The father-in-law of a fighter who died in a charity boxing bout says similar fundraising events are still taking place in New Zealand without adequate safeguards.
Kain Parsons, a 37-year-old father of three, died in November 2018 after being critically injured in a charity event called Fight For Christchurch.
“The money he raised for a children’s charity is small compensation for the family he left behind,” said Dr Peter Benny in an essay published in the New Zealand Medical Journal today.
“No tragedy like this occurs in isolation, and analysis of the associated issues is paramount to protect the participants in such fundraising events in the future.”
Corporate bouts were briefly stopped after Parson’s death, but restarted again with some in-house rule changes.
Dr Benny, a retired gynaecologist, said these changes were made without the benefit of an external inquiry by a coroner. Because of backlogs in the justice system, a coronial inquest into Parson’s death had not yet taken place.
Dr Benny told the Herald that his personal preference was for charity boxing to cease altogether. But given that was unlikely, he was seeking stricter, evidence-based regulations which reflected the risks of the sport.
In his essay, he said a “progressive” coroner might recommend changes to the matching of contestants, more careful medical assessment of fighters to identify risk factors, and a fully informed consent process which takes into account the risks and impacts of head injuries.
Amateur and professional boxers are graded on weight and experience, which protects fighters from dangerous mismatches. In charity boxing, there is much more limited analysis of fighters’ capabilities.
Dr Benny said significant developments had been made in head injury assessments in other sports, in particular rugby. But these rigorous standards - such as a 10-minute stand-down after a concussion assessment - would not work in charity boxing.
“If competitions are to continue to provide rewards to the stakeholders, then the only way they can continue into an era of enlightened brain protection is to make the head sacrosanct, as in other contact sports.”
He also questioned the principles of the organisations which benefitted from fundraising fights.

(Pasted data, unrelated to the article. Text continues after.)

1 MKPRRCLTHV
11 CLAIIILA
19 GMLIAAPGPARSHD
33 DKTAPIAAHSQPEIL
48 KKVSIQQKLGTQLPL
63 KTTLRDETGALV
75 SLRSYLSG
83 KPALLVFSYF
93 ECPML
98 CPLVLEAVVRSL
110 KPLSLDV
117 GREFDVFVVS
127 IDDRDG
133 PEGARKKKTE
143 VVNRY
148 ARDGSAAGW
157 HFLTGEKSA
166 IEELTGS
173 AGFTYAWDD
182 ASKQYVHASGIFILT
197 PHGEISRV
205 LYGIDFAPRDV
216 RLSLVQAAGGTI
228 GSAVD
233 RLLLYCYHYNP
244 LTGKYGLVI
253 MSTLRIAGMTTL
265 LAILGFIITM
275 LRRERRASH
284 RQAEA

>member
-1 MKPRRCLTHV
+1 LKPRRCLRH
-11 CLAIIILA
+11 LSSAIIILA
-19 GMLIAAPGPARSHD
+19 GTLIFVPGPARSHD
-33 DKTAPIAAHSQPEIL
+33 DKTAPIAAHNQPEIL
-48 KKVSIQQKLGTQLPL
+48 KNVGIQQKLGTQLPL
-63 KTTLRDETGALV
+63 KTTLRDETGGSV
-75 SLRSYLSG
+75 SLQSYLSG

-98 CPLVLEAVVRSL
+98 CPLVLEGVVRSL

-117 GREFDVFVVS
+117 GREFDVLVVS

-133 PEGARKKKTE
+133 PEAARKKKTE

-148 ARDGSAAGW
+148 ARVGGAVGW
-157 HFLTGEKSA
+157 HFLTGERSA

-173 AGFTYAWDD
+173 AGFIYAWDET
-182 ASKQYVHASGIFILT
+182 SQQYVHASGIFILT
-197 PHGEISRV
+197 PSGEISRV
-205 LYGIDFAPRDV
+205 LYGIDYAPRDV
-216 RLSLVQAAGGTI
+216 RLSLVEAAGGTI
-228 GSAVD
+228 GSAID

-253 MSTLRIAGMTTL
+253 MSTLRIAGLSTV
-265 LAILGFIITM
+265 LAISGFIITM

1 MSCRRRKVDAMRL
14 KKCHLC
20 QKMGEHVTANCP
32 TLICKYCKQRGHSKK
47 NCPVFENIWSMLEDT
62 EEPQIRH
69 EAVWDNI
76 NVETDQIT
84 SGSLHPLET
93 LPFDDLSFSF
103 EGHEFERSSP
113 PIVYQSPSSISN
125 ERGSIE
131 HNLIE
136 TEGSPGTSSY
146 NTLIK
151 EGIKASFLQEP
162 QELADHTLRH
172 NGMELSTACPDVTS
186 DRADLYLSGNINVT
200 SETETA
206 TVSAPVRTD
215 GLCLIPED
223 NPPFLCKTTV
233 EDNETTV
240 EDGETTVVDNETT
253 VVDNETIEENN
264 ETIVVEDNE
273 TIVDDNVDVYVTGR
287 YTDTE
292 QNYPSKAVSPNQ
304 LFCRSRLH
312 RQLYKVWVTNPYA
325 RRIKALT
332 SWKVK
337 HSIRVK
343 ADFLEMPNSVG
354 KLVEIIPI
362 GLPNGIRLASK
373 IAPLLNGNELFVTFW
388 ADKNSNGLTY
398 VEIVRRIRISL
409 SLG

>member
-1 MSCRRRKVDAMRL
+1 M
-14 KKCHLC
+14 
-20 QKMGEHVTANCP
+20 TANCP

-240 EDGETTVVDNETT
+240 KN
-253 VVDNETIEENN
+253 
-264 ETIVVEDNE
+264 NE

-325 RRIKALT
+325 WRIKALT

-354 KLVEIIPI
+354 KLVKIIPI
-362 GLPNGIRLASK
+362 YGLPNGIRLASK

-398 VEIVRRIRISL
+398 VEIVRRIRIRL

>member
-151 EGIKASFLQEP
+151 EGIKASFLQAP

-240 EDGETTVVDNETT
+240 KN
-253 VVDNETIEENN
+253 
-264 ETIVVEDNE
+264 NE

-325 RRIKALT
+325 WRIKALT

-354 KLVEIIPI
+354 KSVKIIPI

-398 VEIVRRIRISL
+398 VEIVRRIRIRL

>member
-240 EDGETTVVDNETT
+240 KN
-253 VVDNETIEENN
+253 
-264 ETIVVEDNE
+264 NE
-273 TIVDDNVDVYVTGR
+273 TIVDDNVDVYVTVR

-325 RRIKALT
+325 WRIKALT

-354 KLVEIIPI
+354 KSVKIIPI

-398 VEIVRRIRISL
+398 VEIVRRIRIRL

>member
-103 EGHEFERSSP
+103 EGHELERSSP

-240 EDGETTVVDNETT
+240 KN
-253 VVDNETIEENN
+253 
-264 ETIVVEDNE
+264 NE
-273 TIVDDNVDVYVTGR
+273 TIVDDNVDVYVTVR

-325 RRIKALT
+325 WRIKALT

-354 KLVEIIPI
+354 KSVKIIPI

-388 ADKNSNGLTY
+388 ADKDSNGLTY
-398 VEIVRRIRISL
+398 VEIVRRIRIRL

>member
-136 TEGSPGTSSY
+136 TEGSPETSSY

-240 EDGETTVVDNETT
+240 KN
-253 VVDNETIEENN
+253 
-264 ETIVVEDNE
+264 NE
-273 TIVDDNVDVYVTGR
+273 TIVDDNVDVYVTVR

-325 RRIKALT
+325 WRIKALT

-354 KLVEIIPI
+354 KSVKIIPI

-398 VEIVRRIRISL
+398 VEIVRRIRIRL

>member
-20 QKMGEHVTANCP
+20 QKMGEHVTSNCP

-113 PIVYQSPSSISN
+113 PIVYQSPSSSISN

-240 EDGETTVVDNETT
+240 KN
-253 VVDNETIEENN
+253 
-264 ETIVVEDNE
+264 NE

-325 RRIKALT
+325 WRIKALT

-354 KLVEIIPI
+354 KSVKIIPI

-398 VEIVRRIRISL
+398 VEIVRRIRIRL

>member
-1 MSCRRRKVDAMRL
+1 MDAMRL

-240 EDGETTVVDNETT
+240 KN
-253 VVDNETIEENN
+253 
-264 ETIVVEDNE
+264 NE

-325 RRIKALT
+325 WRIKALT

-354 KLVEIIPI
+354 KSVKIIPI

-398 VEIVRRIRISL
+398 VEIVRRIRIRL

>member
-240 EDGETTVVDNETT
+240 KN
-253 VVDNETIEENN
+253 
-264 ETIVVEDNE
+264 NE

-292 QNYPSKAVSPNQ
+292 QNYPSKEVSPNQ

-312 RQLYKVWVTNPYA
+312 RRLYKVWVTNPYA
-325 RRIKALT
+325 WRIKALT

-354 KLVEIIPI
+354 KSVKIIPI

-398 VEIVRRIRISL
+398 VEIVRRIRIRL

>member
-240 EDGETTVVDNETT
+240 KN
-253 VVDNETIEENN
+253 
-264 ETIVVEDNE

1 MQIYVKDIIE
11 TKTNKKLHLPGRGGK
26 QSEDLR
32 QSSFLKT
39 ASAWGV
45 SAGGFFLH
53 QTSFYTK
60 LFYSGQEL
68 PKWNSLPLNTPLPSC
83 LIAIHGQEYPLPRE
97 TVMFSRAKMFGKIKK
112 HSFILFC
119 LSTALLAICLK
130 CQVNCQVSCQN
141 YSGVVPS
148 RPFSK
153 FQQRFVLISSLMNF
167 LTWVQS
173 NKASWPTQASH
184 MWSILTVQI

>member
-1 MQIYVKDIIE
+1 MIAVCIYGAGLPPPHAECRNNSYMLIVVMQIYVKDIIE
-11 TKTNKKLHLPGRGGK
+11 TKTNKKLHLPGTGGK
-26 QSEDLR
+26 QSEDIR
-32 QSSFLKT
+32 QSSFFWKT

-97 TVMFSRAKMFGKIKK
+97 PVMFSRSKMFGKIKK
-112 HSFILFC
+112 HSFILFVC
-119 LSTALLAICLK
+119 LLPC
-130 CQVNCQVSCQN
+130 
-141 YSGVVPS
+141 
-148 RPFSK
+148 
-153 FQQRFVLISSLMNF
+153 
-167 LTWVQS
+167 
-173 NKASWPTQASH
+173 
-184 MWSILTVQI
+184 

“Is it ethical for charities to benefit from two people purposely attempting to cause concussion in each other?”
After Parson’s death, Boxing New Zealand - the governing body for amateur and Olympic-style boxing - ended its involvement with corporate boxing events.
It softened its stance after members complained the events were a valuable source of income, but drafted regulations in a bid to make the events safer.
The New Zealand Professional Boxing Association also introduced new rules for charity events at the beginning of 2019, including mandatory protective equipment and a maximum of one standing eight-count before a fight was stopped.
Boxing New Zealand president Steve Hartley told the Herald that despite some changes, corporate boxing was still flawed.
“The rules and restrictions that are designed to prevent injury or head trauma are very lax and have no scientific backing to support the safety of the participant, especially when one participant is at a definitive physical disadvantage,” he said.
Amateur boxers were taught the basics of defence and how to lessen the impact of punches, he said.
“In corporate boxing … very few are taught defence or how to mitigate the effects of blows.
“Of course, the crowd gets what it came for and the promoter is grinning all the way to the bank.”
Parsons’ death was one of a series of serious incidents related to charity boxing over a period of three years.
In September 2016, Hamilton man Neville Knight, 49, was killed in a charity boxing match.
In August 2018, Auckland gym Boxing Alley cancelled all corporate events after a fighter, Lars Jacobsen, suffered a serious head injury which required emergency neurosurgery.
The same month, a West Auckland gym took the same step after rookie fighter Joel Rea was hospitalised in a full-contact heavyweight bout after just a few weeks of training.
A Ministry of Justice spokeswoman said the process of setting up an inquest into Parsons’ death had just begun and a hearing was unlikely to take place until next year.
Isaac Davison is an Auckland-based reporter who covers health issues. He joined the Herald in 2008 and has previously covered the environment, politics, and social issues.